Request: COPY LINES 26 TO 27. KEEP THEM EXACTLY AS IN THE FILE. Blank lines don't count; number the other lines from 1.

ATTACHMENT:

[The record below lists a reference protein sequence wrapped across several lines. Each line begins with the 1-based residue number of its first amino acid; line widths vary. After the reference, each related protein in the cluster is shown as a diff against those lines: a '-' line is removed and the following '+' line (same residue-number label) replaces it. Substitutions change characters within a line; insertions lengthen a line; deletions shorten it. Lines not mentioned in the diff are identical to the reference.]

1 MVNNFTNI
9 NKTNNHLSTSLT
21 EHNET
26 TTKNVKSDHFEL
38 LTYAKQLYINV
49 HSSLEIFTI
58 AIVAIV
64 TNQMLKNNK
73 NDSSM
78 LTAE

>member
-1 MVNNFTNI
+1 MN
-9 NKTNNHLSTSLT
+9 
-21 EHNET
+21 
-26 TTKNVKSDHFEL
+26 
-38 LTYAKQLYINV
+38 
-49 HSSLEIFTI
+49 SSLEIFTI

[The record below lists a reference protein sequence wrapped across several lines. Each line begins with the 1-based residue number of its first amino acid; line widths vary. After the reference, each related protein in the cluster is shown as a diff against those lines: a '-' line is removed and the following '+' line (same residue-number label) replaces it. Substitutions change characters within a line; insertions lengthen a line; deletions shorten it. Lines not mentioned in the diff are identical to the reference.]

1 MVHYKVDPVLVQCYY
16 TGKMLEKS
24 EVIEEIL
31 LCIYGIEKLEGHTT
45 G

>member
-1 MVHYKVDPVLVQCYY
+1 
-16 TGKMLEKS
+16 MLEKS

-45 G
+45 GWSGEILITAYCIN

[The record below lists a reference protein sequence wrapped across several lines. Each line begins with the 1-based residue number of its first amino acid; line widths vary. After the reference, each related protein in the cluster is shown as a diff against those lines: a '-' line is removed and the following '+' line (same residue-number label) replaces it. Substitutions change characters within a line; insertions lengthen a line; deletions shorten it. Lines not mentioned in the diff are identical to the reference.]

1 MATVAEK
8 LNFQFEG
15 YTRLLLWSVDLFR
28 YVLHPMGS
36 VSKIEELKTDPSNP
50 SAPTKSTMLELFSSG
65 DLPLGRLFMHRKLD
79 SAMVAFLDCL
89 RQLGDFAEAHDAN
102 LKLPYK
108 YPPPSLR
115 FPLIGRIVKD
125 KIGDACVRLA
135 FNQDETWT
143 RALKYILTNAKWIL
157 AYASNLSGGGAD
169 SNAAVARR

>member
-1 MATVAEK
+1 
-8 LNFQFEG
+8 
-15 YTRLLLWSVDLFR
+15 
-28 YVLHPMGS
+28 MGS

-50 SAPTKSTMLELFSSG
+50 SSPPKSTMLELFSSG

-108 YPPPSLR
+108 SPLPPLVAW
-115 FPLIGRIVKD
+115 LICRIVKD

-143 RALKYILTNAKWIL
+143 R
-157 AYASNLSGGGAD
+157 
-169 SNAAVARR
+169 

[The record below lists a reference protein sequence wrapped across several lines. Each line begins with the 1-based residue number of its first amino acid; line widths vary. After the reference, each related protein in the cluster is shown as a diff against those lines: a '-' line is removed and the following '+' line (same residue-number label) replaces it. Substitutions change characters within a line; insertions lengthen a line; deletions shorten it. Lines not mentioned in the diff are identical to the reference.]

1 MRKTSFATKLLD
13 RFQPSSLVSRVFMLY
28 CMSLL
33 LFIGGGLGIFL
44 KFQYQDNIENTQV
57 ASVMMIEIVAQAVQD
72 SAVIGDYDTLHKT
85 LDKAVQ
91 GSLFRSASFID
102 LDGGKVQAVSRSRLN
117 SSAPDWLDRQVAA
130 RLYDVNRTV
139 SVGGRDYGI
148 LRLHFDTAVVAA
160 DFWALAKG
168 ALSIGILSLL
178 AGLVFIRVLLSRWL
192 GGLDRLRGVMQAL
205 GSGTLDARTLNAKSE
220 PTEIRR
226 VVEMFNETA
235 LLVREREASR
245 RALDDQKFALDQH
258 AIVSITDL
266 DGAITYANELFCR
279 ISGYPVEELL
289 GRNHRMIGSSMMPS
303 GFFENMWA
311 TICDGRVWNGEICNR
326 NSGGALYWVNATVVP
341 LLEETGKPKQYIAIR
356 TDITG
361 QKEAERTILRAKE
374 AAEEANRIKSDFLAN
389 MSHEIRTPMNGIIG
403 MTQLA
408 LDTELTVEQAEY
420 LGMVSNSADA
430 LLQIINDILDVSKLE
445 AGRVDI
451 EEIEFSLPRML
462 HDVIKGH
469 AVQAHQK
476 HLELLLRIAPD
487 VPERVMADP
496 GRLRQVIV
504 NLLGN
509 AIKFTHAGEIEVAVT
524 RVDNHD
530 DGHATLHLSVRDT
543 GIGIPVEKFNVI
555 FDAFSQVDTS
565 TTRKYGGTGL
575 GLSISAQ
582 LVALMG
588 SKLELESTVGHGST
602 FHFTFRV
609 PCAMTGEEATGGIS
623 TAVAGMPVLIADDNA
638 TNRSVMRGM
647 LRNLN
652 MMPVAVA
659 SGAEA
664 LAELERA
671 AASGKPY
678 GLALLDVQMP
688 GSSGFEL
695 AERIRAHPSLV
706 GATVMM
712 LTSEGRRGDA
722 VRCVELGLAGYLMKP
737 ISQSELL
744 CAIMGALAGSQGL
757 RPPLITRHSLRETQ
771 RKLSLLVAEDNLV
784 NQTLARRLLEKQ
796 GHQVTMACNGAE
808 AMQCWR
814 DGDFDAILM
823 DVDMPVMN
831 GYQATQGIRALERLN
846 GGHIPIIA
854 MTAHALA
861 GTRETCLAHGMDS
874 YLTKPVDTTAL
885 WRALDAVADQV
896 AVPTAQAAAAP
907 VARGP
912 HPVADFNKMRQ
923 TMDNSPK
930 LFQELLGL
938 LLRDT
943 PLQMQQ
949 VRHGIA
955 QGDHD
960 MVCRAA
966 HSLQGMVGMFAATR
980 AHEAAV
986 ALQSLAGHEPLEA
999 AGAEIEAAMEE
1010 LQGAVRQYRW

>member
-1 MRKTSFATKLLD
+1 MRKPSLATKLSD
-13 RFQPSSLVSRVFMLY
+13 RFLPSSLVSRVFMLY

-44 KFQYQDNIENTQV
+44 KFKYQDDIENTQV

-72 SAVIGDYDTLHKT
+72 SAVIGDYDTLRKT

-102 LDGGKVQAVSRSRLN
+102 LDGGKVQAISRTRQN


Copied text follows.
1 MVHYKVDPVLVQCYY
16 TGKMLEKS